Canadian superstar Drake emerged as one of the leading artists at the Grammy Awards nominations on Friday, picking up seven nods, many of them in key categories.

The recognition for work on his 2018 double-album Scorpion, as well as contributions to other rappers' tracks, comes after the Toronto-raised performer boycotted last year's Grammys by choosing not to submit anything from his previous release, More Life.

Drake's change of heart this year helped Scorpion pick up nominations in several top categories — album, record and song of the year for God's Plan.

Shawn Mendes emerged with the first Grammy nominations of his career. The pop singer, raised in Pickering, Ont., was named in two categories — song of the year for In My Blood and best pop vocal album. Songwriter Geoffrey Warburton, who also hails from Pickering, shares the In My Blood song nomination with Mendes.

Shawn Mendes is a first-time Grammy contender with his latest, self-titled album. (Frank Gunn/Canadian Press)

In two categories, Drake will compete with himself for the golden gramophone. His song God's Plan is also vying for best rap performance against Travis Scott's Sicko Mode, a track where Drake appears as a guest. He's also nominated twice in the rap song category, where God's Plan and Sicko Mode are among the contenders for the award given to the songwriters.

Several of Drake's associates also landed Grammy recognition. Boi-1da, born Matthew Samuels in Toronto, was nominated as producer for his body of work this year, which includes songs with Drake, Cardi B, G-Eazy, and Beyoncé​ and Jay-Z. Samuels also received two nominations in the best rap song category as a songwriter on Eminem's Lucky You and Jay Rock's Win.

Noah Shebib, another one of Drake's collaborators, is recognized with four nominations for songs from the Scorpion album.

Diana Krall's work with Tony Bennett picked up two Grammy nominations on Friday. (Valerie Macon/AFP/Getty Images)

Meanwhile, jazz artist Diana Krall was also a double nominee for new work with Tony Bennett. The Nanaimo, B.C. singer and Bennett's rendition of 'S Wonderfulis up for best pop duo performance, while their Love is Here to Stay is in the running for traditional pop vocal album.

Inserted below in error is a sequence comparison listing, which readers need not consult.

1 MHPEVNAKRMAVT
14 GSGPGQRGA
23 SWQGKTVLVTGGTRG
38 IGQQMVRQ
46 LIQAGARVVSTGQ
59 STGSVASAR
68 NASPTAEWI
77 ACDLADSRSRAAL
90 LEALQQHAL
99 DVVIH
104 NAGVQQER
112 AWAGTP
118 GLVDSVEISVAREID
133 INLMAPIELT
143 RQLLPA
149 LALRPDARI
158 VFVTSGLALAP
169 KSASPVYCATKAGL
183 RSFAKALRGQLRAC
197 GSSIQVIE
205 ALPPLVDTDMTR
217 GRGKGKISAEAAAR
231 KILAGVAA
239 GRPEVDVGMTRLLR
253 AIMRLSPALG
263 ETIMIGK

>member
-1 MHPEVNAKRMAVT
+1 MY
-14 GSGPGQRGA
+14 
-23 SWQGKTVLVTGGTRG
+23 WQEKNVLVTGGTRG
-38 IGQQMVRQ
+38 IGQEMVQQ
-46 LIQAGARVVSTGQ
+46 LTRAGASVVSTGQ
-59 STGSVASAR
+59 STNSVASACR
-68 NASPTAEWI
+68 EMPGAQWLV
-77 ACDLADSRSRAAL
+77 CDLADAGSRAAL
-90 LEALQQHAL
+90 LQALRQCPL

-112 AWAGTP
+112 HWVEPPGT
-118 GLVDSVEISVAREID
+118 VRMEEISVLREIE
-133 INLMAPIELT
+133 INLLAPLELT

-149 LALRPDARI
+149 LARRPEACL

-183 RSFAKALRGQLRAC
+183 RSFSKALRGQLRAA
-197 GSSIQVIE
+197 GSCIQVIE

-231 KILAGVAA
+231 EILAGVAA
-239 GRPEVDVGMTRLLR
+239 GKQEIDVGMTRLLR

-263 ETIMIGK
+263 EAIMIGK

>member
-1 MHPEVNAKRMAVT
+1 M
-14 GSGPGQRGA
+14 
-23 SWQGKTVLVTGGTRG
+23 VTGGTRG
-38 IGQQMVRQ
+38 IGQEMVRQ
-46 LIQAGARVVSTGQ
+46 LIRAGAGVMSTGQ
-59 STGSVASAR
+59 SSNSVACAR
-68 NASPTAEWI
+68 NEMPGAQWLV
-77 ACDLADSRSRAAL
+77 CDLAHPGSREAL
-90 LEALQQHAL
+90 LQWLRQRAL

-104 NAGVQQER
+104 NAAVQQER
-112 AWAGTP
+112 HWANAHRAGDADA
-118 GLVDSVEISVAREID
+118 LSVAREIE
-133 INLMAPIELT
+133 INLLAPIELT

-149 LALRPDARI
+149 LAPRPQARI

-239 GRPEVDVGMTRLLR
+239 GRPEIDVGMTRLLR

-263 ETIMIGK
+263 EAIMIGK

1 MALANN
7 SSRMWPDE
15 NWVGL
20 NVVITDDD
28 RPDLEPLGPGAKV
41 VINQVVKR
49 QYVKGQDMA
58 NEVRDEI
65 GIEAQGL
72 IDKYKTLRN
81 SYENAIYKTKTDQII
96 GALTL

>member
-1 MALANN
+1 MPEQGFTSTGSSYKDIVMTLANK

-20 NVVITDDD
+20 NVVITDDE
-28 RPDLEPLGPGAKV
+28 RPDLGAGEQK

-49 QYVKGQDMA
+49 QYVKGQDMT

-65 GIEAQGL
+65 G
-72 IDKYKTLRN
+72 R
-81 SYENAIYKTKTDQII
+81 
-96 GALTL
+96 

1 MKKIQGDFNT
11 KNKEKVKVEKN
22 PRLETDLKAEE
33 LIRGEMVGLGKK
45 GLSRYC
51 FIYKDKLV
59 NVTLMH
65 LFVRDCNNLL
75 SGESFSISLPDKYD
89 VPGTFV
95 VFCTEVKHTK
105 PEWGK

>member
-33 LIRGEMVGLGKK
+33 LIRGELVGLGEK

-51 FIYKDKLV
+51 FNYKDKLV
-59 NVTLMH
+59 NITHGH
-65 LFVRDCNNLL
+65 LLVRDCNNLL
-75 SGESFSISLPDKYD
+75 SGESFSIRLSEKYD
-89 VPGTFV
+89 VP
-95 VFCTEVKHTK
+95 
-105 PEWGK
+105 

Nods for Daniel Caesar, James Ehnes 

In other categories, Toronto's Daniel Caesar appeared in the R&B performance category for the second consecutive year, this time for the song Best Part, a duet with California-based singer H.E.R.

Daniel Caesar is a best R&B performance contender for his duet Best Part with H.E.R. (Darryl Dyck/Canadian Press)

Jim (Kimo) West, who was born in Toronto and is known as Weird Al Yankovic's guitarist, is nominated for Moku Maluhia - Peaceful Island in the new age album category.

Brandon, Man.-raised violinist James Ehnes is nominated for classical instrumental solo for his concerto Kernis, while Toronto-born conductor Peter Oundjian also received a nod for classical compendium. 

Violinist Christina Day Martinson, from Saskatchewan, is nominated in the classical instrumental solo category for Biber: The Mystery Sonatas with the Boston Baroque. Meanwhile Montreal's Marc-André Hamelin is a chamber music/small ensemble performance nominee for Stravinsky: The Rite of Spring Concerto for Two Pianos.

Led by University of Toronto professor Anna Shternshis, the archival music project The Lost Songs of World War II is in the running for world music album. 

Toronto music scholar and past Grammy-winner Rob Bowman is part of the team behind best historical album​ contender Any Other Way, a compilation of music by 1960s soul singer Jackie Shane.

The 2019 Grammys will be awarded at the Staples Center in Los Angeles on Feb. 10.